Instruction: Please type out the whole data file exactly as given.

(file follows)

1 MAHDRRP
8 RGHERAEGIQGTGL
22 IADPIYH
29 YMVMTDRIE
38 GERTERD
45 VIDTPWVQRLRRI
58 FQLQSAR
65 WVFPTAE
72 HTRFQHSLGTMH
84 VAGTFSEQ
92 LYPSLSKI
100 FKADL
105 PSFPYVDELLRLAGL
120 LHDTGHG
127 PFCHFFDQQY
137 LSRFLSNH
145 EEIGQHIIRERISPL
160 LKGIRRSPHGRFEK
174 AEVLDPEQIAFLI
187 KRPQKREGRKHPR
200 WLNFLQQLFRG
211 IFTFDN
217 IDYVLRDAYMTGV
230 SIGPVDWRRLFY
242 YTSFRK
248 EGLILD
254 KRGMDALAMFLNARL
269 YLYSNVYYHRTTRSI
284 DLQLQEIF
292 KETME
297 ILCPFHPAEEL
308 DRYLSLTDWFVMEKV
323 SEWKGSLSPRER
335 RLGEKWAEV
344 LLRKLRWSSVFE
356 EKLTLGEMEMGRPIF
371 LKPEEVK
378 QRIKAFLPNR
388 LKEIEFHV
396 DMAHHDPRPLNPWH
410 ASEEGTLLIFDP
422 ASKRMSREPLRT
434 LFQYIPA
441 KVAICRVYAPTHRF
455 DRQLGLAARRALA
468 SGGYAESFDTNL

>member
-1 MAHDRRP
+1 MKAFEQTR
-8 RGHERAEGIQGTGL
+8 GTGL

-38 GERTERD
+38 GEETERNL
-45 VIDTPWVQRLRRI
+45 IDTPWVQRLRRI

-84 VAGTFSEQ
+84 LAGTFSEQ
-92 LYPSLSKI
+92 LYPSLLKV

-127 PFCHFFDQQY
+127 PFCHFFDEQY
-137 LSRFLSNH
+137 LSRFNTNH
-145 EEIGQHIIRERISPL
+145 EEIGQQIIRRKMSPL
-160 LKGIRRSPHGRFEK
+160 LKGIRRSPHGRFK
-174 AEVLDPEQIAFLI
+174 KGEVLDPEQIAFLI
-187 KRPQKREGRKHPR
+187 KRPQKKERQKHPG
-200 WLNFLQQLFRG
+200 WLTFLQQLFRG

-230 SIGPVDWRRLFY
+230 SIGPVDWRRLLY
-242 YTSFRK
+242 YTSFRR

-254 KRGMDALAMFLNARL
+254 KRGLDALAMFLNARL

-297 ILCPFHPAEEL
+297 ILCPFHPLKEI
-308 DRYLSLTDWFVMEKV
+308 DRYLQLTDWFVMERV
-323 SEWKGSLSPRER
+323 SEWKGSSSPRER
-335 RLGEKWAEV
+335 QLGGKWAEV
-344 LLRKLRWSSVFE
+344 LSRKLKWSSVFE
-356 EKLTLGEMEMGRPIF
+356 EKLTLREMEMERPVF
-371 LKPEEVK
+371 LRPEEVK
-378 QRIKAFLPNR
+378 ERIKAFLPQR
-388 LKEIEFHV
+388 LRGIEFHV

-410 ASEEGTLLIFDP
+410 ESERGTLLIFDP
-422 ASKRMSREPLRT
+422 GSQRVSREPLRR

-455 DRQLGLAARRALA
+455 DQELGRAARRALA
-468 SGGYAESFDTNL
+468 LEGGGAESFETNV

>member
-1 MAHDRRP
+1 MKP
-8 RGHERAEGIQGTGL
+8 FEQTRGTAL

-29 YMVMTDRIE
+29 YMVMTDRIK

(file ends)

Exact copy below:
1 MAHDRRP
8 RGHERAEGIQGTGL
22 IADPIYH
29 YMVMTDRIE
38 GERTERD
45 VIDTPWVQRLRRI
58 FQLQSAR
65 WVFPTAE
72 HTRFQHSLGTMH
84 VAGTFSEQ
92 LYPSLSKI
100 FKADL
105 PSFPYVDELLRLAGL
120 LHDTGHG
127 PFCHFFDQQY
137 LSRFLSNH
145 EEIGQHIIRERISPL
160 LKGIRRSPHGRFEK
174 AEVLDPEQIAFLI
187 KRPQKREGRKHPR
200 WLNFLQQLFRG
211 IFTFDN
217 IDYVLRDAYMTGV
230 SIGPVDWRRLFY
242 YTSFRK
248 EGLILD
254 KRGMDALAMFLNARL
269 YLYSNVYYHRTTRSI
284 DLQLQEIF
292 KETME
297 ILCPFHPAEEL
308 DRYLSLTDWFVMEKV
323 SEWKGSLSPRER
335 RLGEKWAEV
344 LLRKLRWSSVFE
356 EKLTLGEMEMGRPIF
371 LKPEEVK
378 QRIKAFLPNR
388 LKEIEFHV
396 DMAHHDPRPLNPWH
410 ASEEGTLLIFDP
422 ASKRMSREPLRT
434 LFQYIPA
441 KVAICRVYAPTHRF
455 DRQLGLAARRALA
468 SGGYAESFDTNL

>member
-1 MAHDRRP
+1 MKAFEQTR
-8 RGHERAEGIQGTGL
+8 GTGL

-38 GERTERD
+38 GEETERNL
-45 VIDTPWVQRLRRI
+45 IDTPWVQRLRRI

-84 VAGTFSEQ
+84 LAGTFSEQ
-92 LYPSLSKI
+92 LYPSLLKV

-127 PFCHFFDQQY
+127 PFCHFFDEQY
-137 LSRFLSNH
+137 LSRFNTNH
-145 EEIGQHIIRERISPL
+145 EEIGQQIIRRKMSPL
-160 LKGIRRSPHGRFEK
+160 LKGIRRSPHGRFK
-174 AEVLDPEQIAFLI
+174 KGEVLDPEQIAFLI
-187 KRPQKREGRKHPR
+187 KRPQKKERQKHPG
-200 WLNFLQQLFRG
+200 WLTFLQQLFRG

-230 SIGPVDWRRLFY
+230 SIGPVDWRRLLY
-242 YTSFRK
+242 YTSFRR

-254 KRGMDALAMFLNARL
+254 KRGLDALAMFLNARL

-297 ILCPFHPAEEL
+297 ILCPFHPLKEI
-308 DRYLSLTDWFVMEKV
+308 DRYLQLTDWFVMERV
-323 SEWKGSLSPRER
+323 SEWKGSSSPRER
-335 RLGEKWAEV
+335 QLGGKWAEV
-344 LLRKLRWSSVFE
+344 LSRKLKWSSVFE
-356 EKLTLGEMEMGRPIF
+356 EKLTLREMEMERPVF
-371 LKPEEVK
+371 LRPEEVK
-378 QRIKAFLPNR
+378 ERIKAFLPQR
-388 LKEIEFHV
+388 LRGIEFHV

-410 ASEEGTLLIFDP
+410 ESERGTLLIFDP
-422 ASKRMSREPLRT
+422 GSQRVSREPLRR

-455 DRQLGLAARRALA
+455 DQELGRAARRALA
-468 SGGYAESFDTNL
+468 LEGGGAESFETNV

>member
-1 MAHDRRP
+1 MKP
-8 RGHERAEGIQGTGL
+8 FEQTRGTAL

-29 YMVMTDRIE
+29 YMVMTDRIK